Google, GPO strike an e-Book deal
Looking for new titles to stock your mobile reading device? How about a copy of the 2011 federal budget? Or a history of the space race?
Hundreds of federal publications are now available for download and purchase through the new Google eBookstore, the search engine giant and Government Printing Office are set to announce Tuesday. Ultimately about 1,800 government publications will be available for download and purchase, GPO said.
The partnership, which quietly launched last week, allows e-Book fans to search for and buy copies of documents ranging from the public papers of President Obama's administration to an official history of the Walter Reed Army Medical Center.
Potential e-readers can purchase government titles online at prices lower than the print versions, the GPO said. A print copy of Obama's 2011 federal budget proposal costs $77.00, for example, but a Google eBook version sells for $9.99. (A PDF version of the document is free.)
Google began converting millions of books and documents into electronic format in 2004 and is bearing the costs of converting the government documents, GPO said.
The e-Books are viewable on PCs and Macintosh computers and laptops, Apple's iPad, Sony's Reader, the Barnes and Noble Nook and Android-based phones, according to Google. The search engine last week launched its new Internet book store in a direct challenge to market leader Amazon.com. About 4,000 publishers, including heavyweights Simon & Schuster and Random House, Inc., are selling electronic versions of their books through the Google store.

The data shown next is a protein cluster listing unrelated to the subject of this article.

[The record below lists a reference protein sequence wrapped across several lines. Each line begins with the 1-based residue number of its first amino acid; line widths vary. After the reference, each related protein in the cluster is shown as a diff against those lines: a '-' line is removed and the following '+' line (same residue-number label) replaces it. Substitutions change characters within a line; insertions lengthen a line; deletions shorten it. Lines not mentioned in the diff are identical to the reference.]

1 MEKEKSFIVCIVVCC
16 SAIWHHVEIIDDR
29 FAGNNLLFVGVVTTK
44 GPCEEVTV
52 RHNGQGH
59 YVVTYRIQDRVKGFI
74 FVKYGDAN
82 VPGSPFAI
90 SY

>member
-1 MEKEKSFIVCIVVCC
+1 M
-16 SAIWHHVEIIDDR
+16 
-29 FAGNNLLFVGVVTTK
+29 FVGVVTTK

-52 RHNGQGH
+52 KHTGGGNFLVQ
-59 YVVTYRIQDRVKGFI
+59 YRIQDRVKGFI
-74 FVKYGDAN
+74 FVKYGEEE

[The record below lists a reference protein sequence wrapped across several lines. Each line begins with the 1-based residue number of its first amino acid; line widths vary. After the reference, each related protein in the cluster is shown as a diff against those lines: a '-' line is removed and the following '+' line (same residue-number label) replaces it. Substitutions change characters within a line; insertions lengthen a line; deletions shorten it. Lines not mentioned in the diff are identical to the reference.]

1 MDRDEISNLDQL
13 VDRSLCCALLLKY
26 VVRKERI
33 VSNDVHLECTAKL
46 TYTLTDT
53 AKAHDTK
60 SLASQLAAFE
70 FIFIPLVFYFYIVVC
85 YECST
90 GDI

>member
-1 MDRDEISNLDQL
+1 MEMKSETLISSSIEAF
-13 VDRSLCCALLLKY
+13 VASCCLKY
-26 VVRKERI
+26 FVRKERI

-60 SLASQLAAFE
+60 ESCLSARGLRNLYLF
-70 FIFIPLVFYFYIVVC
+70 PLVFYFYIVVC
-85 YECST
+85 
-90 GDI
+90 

GPO is the venture's only government partner, the agency said. It produces, catalogs and preserves most of the federal government's documents and publications, and operates an online bookstore and a small shop at its North Capitol St. NW headquarters, where foot traffic is light. GPO publication revenues peaked at $100 million in the 1980s; the agency has turned smaller profits in recent years, coming mostly from the publication of security documents. The new partnership appears to signal a further shift into the digital age.
"e-Books is something we should be involved in. People are gravitating towards this, and we want to provide the public with the option," said Davita Vance-Cooks, GPO's managing director for publications and information sales.
This year GPO also has relaunched its online archives and helped redesign the Federal Register's Web site. The GPO book blog also highlights long-lost or new publications that may be of interest to bookworms.
But the new partnership begs a question: If the agency is doing less actual printing and providing access to more its publications online, is GPO still necessary? Or does the Government Printing Office perhaps need a new name? (Maybe the Government Publications Office?) The comments section below awaits your thoughts.
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| December 14, 2010; 6:00 AM ET
Categories: Agencies and Departments, Eye Opener
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